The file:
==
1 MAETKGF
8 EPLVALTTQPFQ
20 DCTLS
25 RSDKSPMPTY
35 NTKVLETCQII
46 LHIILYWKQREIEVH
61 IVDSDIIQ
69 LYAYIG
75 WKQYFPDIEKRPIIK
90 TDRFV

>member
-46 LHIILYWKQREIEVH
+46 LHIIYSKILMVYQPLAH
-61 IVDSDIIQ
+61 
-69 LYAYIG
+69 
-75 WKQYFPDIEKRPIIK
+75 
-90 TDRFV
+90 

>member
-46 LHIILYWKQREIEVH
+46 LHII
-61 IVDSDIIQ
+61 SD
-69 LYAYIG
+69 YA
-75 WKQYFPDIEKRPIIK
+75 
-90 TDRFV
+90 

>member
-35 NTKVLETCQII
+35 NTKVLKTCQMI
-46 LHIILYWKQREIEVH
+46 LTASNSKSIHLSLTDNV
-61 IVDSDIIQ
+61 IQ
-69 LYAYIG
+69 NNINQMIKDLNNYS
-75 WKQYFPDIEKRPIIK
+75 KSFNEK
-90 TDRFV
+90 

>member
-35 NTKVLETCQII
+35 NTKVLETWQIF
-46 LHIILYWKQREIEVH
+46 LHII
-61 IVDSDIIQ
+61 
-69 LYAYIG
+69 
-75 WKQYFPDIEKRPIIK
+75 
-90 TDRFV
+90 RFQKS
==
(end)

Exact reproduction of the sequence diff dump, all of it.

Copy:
1 MAETKGF
8 EPLVALTTQPFQ
20 DCTLS
25 RSDKSPMPTY
35 NTKVLETCQII
46 LHIILYWKQREIEVH
61 IVDSDIIQ
69 LYAYIG
75 WKQYFPDIEKRPIIK
90 TDRFV

>member
-46 LHIILYWKQREIEVH
+46 LHIIYSKILMVYQPLAH
-61 IVDSDIIQ
+61 
-69 LYAYIG
+69 
-75 WKQYFPDIEKRPIIK
+75 
-90 TDRFV
+90 

>member
-46 LHIILYWKQREIEVH
+46 LHII
-61 IVDSDIIQ
+61 SD
-69 LYAYIG
+69 YA
-75 WKQYFPDIEKRPIIK
+75 
-90 TDRFV
+90 

>member
-35 NTKVLETCQII
+35 NTKVLKTCQMI
-46 LHIILYWKQREIEVH
+46 LTASNSKSIHLSLTDNV
-61 IVDSDIIQ
+61 IQ
-69 LYAYIG
+69 NNINQMIKDLNNYS
-75 WKQYFPDIEKRPIIK
+75 KSFNEK
-90 TDRFV
+90 

>member
-35 NTKVLETCQII
+35 NTKVLETWQIF
-46 LHIILYWKQREIEVH
+46 LHII
-61 IVDSDIIQ
+61 
-69 LYAYIG
+69 
-75 WKQYFPDIEKRPIIK
+75 
-90 TDRFV
+90 RFQKS